Visceral Fat: Fat Accumulation Around Organs

Visceral fat seems to play a large factor in your risk for major diseases related to your metabolic function.

While correlation certainly doesn't mean causation 100% of the time, more and more research is pointing to this type of fat as an indication of troubles to come for your health and longevity.

Measure your percent body fat with the Dara Scale.

Visceral Fat vs Subcutaneous Fat

The two main types of stored fat in your body are visceral and subcutaneous.

Visceral adipose tissue is fat stored in your gut surrounding your major organs. Subcutaneous adipose tissue is the fat that is stored between your skin and muscles/bones.

Visceral fat is sometimes labelled as abdominal fat. You can still have subcutaneous fat located between your abdominal muscles and skin, which doesn't count towards visceral adipose tissue and can be labelled belly fat. It has to be below the muscles and surrounding the organs.

Visceral fat is also called active fat since it actively increases health risks for many serious conditions. Subcutaneous fat isn't directly linked to increased risk factors.

While having too much of either type can certainly be a health risk, visceral fat stores seem to be more dangerous and harder to get rid of.

The Beebo Measures Visceral Fat

How Much Of Your Body Fat Is Visceral?

The research points to about 10% of your total body fat are visceral. This means that if you take the total amount of body fat you currently have and multiply it by 0.1, you have a good estimate of your visceral fat storage.

Of course, individual differences come into play, and your metabolic health may affect where excess fat is stored in your body. 

Measuring Your Visceral Fat

The FitTrack Scales Show Visceral Fat

Measuring your visceral fat isn't as easy as a skin caliper test to check your subcutaneous fat levels. There are three main measurements:

  • CT Scan
  • Full-Body MRI (Magnetic Resonance Imaging)
  • Waist¬†Circumference¬†Measurements

While a CT scan and MRI are much more accurate than a simple tape measurement, they are typically expensive or unavailable altogether. So, the waist circumference measurement takes its place as a good estimation.

A simple circumference measurement taken at the smallest portion of the abdomen can be an easy test. For women, the at-risk category starts at 35 inches. For men, the at-risk measurement is 40 inches.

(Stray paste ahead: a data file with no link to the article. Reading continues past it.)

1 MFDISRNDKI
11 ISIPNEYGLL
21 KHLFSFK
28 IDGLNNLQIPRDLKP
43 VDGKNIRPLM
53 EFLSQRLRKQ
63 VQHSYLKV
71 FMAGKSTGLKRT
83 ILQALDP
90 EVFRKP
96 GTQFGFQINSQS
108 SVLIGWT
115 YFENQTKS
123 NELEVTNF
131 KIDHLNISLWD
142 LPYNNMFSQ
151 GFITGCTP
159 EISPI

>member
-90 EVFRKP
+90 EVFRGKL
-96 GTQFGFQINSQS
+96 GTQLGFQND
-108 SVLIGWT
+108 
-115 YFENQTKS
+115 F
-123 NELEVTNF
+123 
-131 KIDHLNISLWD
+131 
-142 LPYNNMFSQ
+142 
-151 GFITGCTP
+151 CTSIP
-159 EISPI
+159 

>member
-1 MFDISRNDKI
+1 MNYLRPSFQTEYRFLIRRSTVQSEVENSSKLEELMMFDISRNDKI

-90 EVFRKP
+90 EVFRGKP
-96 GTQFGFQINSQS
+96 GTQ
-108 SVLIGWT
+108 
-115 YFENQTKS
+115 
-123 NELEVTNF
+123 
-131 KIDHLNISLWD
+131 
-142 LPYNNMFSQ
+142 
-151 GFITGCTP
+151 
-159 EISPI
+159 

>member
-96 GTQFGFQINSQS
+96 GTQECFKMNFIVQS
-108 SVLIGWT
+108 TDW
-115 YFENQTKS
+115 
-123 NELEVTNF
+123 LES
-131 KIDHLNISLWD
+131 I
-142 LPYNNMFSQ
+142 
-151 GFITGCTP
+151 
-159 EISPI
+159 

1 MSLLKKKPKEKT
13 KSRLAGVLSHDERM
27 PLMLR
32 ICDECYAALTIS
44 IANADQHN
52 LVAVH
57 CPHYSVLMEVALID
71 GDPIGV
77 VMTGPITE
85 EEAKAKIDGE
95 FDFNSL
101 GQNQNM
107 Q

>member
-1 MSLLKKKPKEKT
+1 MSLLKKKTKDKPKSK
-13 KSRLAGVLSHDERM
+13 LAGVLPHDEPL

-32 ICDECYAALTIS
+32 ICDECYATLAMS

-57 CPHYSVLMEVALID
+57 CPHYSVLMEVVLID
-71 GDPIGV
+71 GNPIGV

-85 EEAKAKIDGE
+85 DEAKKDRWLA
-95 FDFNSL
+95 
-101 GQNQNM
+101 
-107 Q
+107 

If you want to get a little more accurate with the anthropometric measurements, ratios seem to be more effective. The waist-to-hip ratio or the waist-to-height measurement can be utilized.

For waist-to-hip, take your waist measurement and divide it by measuring the widest part of your hips/buttocks. 0.85 is considered at-risk for women, while 0.9 is the mark for men.

For waist-to-height, divide your waist measurement by your height (in inches if you measured your waist in inches). Any ratio greater than 0.5 is considered at-risk. This measurement is considered the most useful and is much more predictive of health risks than your body mass index or BMI.

Reasons For High Visceral Fat

Your body has plenty of complex processes that regulate the storage of excess fatty acids. Obesity is the leading cause of visceral adipose tissue accrual, and undergoing a weight loss plan can typically reverse the damage over time.

Other than that, chronically raised stress hormone cortisol levels have been linked to above-average visceral fat storage. Finding ways to cope with stress and reduce its occurrence is a great way to mitigate this risk.

There seems to be a correlation between women who have undergone menopause and increased risk for visceral fat storage. This may be due to shifting hormone balance, although the exact cause isn't known.

Those who are overweight or obese and live chronically stressed lives are obviously at a much higher risk for fat accumulation throughout your body. There are ways to combat this fat storage, however.

Health Risks Associated With High Visceral Fat